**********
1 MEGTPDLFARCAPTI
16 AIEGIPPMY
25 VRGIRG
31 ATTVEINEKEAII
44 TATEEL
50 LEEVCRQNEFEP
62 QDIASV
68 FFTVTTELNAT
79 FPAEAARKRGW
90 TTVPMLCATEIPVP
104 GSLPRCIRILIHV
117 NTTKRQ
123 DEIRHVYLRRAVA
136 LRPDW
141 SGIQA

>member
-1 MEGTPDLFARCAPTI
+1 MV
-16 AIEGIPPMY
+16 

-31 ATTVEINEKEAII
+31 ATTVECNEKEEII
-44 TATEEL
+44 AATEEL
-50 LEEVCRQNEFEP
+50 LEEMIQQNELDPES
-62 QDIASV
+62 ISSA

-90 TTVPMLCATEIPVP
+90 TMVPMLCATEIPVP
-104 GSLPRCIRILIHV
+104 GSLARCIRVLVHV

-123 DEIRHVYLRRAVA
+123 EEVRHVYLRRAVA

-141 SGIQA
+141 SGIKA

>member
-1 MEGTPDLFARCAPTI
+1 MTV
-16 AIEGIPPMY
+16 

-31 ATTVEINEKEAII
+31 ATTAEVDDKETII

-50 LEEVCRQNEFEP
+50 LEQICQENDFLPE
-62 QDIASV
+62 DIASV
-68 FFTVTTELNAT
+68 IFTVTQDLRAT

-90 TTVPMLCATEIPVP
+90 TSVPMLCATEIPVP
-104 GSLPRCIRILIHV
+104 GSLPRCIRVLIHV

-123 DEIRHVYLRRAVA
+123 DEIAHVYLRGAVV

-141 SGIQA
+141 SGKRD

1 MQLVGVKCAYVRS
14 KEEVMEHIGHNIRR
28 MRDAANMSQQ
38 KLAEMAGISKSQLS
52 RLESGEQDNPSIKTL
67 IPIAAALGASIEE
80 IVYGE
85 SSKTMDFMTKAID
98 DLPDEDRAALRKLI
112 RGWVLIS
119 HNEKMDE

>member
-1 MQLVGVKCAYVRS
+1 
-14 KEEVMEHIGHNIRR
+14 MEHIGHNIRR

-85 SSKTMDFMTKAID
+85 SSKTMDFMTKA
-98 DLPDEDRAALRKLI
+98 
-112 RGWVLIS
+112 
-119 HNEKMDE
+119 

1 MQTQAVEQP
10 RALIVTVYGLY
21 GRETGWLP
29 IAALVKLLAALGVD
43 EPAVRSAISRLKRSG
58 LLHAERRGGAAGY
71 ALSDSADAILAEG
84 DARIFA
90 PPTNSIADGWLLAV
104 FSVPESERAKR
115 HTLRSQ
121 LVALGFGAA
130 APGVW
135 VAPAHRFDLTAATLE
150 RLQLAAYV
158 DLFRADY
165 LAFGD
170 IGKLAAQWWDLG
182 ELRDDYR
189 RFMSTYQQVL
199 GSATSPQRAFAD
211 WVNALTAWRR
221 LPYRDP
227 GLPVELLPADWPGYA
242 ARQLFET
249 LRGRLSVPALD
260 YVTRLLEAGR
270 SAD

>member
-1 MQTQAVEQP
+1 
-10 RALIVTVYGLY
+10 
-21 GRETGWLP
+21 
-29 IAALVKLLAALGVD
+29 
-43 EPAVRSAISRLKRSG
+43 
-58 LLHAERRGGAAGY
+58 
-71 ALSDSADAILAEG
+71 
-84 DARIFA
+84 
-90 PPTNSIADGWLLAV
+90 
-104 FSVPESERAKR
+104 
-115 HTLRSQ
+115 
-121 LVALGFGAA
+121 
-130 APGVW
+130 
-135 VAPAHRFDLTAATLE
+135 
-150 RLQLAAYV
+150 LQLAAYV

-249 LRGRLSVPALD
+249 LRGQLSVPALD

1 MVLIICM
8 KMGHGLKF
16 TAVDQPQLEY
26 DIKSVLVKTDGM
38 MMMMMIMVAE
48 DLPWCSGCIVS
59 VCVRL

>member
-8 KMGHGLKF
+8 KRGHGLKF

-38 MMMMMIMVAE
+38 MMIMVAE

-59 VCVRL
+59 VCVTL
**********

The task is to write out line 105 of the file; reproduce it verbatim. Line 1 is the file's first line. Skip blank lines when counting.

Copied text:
227 GLPVELLPADWPGYA